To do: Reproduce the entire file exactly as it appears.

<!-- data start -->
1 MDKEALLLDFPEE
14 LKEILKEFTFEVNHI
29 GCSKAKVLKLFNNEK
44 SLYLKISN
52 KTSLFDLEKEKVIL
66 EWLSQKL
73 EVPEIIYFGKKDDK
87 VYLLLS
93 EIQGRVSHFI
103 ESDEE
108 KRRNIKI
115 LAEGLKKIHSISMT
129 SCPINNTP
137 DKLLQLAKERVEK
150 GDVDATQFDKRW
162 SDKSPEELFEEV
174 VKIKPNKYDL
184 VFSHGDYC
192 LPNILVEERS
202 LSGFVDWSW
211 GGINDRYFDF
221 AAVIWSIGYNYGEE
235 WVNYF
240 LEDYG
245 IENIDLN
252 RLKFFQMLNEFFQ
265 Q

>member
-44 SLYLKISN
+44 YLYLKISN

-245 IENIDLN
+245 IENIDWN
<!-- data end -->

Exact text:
1 MDKEALLLDFPEE
14 LKEILKEFTFEVNHI
29 GCSKAKVLKLFNNEK
44 SLYLKISN
52 KTSLFDLEKEKVIL
66 EWLSQKL
73 EVPEIIYFGKKDDK
87 VYLLLS
93 EIQGRVSHFI
103 ESDEE
108 KRRNIKI
115 LAEGLKKIHSISMT
129 SCPINNTP
137 DKLLQLAKERVEK
150 GDVDATQFDKRW
162 SDKSPEELFEEV
174 VKIKPNKYDL
184 VFSHGDYC
192 LPNILVEERS
202 LSGFVDWSW
211 GGINDRYFDF
221 AAVIWSIGYNYGEE
235 WVNYF
240 LEDYG
245 IENIDLN
252 RLKFFQMLNEFFQ
265 Q

>member
-44 SLYLKISN
+44 YLYLKISN

-245 IENIDLN
+245 IENIDWN